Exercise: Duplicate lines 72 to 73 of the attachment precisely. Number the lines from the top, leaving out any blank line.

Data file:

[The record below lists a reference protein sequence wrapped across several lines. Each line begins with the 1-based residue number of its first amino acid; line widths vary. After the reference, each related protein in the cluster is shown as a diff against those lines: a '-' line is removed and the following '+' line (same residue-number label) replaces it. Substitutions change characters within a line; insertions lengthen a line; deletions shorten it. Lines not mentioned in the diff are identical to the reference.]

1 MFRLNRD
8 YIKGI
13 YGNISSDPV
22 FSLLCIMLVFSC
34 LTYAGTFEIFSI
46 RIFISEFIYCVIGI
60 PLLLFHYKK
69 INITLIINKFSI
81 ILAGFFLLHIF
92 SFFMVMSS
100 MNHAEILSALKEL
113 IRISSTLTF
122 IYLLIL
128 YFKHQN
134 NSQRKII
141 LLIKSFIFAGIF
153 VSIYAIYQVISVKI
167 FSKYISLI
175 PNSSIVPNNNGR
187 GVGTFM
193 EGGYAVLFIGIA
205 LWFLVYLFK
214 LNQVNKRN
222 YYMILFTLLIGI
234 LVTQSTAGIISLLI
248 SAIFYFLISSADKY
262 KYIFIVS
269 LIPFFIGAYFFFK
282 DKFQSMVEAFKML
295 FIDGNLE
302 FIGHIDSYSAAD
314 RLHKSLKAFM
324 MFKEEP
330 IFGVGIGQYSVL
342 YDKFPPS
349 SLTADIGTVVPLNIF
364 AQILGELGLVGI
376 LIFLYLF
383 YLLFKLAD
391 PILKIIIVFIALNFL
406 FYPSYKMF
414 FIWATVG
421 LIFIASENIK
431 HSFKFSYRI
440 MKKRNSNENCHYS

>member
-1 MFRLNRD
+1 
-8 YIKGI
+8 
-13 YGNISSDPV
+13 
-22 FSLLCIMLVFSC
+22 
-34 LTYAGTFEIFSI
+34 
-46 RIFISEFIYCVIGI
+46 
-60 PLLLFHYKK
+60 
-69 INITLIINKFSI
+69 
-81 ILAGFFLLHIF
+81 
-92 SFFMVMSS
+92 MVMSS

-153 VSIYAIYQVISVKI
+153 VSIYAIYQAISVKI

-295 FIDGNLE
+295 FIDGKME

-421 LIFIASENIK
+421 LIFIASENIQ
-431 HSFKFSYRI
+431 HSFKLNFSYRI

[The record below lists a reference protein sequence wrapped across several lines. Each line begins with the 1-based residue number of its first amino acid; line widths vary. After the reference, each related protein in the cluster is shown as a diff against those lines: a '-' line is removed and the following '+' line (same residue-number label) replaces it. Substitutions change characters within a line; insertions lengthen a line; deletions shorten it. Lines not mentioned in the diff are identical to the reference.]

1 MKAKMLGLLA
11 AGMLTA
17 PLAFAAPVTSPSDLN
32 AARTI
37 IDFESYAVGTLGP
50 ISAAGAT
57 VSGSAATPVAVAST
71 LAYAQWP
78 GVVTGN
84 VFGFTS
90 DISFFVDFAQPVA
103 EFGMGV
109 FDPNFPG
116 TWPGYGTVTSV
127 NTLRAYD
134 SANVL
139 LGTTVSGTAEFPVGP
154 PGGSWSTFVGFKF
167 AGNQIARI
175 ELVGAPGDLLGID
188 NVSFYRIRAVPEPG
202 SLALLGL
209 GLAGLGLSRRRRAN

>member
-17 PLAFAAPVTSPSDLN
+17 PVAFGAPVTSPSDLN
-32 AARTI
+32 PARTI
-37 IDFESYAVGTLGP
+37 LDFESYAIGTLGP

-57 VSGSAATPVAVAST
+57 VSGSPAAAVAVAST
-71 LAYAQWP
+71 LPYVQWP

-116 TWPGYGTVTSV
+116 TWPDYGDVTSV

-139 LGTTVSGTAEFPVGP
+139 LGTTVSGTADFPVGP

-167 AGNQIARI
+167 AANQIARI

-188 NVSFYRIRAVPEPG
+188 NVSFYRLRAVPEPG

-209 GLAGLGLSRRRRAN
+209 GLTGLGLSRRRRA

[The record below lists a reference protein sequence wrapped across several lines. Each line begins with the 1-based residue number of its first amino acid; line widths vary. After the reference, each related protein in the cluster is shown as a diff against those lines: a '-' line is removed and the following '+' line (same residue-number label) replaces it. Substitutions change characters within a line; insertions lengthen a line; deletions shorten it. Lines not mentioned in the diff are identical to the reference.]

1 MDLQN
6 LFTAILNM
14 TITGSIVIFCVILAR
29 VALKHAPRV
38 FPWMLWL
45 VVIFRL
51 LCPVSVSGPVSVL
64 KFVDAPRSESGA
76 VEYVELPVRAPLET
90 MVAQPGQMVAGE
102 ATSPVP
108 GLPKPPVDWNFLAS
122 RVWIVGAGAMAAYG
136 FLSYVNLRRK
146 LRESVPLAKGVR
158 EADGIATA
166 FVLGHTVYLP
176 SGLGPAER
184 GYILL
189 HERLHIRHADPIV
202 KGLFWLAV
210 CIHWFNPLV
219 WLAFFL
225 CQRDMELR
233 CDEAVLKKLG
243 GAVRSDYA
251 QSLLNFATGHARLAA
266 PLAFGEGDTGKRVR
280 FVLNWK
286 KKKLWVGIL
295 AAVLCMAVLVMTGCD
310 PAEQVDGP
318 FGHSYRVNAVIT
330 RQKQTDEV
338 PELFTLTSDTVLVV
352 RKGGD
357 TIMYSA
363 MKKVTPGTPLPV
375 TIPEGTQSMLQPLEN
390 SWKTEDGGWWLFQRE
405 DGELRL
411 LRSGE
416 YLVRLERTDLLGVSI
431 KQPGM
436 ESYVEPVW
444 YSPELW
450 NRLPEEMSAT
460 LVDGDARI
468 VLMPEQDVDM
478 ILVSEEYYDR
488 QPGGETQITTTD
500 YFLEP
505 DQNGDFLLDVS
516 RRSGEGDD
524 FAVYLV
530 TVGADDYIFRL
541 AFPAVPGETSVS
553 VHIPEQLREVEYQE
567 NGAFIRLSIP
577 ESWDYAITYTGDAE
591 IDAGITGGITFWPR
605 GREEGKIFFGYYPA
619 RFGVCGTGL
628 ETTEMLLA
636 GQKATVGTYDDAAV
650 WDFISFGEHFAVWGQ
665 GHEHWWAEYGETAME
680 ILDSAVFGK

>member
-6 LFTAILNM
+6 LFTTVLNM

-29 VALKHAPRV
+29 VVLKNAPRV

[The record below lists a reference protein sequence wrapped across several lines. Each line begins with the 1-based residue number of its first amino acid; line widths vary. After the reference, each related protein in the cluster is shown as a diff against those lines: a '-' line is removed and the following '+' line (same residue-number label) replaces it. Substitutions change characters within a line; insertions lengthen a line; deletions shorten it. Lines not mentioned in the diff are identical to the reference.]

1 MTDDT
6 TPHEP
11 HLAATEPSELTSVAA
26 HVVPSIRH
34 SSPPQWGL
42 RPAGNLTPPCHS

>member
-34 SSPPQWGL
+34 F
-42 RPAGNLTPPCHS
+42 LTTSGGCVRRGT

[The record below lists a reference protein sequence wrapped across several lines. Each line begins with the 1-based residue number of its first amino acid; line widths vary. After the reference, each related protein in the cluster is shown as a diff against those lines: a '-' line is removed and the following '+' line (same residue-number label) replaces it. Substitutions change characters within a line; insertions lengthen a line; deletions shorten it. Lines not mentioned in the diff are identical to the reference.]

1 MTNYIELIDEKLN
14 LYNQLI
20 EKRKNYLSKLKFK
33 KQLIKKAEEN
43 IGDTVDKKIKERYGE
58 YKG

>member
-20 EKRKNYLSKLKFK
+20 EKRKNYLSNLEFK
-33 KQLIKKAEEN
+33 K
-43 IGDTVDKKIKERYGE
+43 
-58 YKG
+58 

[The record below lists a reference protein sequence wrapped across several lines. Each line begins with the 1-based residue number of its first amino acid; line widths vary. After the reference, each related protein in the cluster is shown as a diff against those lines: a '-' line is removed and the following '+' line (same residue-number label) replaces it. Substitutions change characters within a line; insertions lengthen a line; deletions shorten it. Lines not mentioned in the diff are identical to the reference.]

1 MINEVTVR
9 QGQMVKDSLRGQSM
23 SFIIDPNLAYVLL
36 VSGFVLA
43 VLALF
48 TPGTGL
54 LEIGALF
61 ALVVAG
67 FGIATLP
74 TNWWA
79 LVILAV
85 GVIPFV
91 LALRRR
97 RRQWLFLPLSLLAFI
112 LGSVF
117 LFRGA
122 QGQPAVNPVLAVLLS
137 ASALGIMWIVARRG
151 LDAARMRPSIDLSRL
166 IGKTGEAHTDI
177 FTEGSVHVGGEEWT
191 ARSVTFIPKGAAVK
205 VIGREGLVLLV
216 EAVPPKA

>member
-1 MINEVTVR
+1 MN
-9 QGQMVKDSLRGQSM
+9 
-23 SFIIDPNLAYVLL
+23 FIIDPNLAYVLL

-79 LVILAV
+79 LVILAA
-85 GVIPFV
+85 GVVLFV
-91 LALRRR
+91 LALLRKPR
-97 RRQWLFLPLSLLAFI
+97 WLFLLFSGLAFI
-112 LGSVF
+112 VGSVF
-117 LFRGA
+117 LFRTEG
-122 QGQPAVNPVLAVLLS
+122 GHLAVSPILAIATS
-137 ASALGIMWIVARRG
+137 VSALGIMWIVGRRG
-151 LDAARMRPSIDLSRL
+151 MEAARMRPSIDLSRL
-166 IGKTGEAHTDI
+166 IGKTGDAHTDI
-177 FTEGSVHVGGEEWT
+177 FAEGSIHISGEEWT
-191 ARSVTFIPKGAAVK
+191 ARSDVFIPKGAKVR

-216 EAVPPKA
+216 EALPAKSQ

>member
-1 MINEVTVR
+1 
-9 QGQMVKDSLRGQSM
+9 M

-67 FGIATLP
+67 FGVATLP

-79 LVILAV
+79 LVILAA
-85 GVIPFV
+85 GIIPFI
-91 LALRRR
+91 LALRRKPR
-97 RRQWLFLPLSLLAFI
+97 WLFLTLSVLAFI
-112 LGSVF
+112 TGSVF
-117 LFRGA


-421 LIFIASENIK
+421 LIFIASENIQ